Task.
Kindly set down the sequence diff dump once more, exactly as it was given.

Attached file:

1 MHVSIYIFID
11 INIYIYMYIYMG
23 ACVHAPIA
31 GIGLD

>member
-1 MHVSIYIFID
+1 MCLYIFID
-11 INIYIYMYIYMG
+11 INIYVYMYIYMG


1 MHVSIYIFID
11 INIYIYMYIYMG
23 ACVHAPIA
31 GIGLD

>member
-1 MHVSIYIFID
+1 MCLYIFID
-11 INIYIYMYIYMG
+11 INIYVYMYIYMG